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Photography Priscilla Du Preez

The government think social media bans will stop knife crime

Experts have said the plans are ‘flawed’

Knife crime is rising in London, and politicians have no idea how to tackle it. Today, the government has announced a plan to ban young people from social media to control suspects they think may carry a knife.

The orders would target anyone over the age of 12 suspected of being involved in knife crime regardless of whether they were actually caught with a weapon or not.

If a court is provided with police intelligence about a young person they could impose curfews for suspects which would deter them from going to areas where they may get into trouble with other gangs. Other plans might also require a suspect to stay away from other members suspected of being in gangs. Breaching any of these rules might lead to prison time of up to two years.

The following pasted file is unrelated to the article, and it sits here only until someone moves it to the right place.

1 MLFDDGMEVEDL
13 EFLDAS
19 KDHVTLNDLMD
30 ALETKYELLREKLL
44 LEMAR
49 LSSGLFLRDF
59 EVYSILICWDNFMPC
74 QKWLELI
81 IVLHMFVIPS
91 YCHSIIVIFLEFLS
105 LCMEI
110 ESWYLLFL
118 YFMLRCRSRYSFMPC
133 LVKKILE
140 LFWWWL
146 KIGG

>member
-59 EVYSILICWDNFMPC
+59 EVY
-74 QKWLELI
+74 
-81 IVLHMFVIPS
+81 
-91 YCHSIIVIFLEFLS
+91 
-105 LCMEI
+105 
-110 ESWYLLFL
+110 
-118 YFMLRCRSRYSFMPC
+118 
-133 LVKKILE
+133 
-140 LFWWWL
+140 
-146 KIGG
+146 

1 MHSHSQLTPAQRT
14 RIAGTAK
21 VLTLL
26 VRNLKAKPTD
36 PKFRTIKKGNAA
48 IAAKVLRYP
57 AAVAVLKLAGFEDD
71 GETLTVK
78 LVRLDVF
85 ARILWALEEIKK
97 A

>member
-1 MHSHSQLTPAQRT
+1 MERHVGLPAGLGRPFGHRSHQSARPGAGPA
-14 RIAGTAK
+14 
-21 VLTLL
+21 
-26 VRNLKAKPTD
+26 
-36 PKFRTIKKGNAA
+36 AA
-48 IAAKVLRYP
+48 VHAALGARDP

Last year a fifth of offences for possession or threatening with a knife involved 10 to 17-year-olds. The amount of children hospitalised for sharp injury wounds has jumped by 80 per cent since 2015.

Home Secretary Sajid Javid, who so far has proved himself to be just as bigoted as his predecessors, has said that he will “do everything in (his) power to tackle the senseless violence that is traumatising communities and claiming too many young lives”.

The chair of the All-Party Parliamentary Group on Knife Crime, Sarah Jones, told the BBC that: “Imprisoning a young person – as young as 12 years old – for two years for breaching this order is completely disproportionate,” and called the plans “flawed”.

While the tough proposal will effectively stop suspects from socialising with criminals, it also works to further isolate young children from their friends and social circles before they’ve even been caught with a weapon.

Read young people’s take on the rising violence in the city here.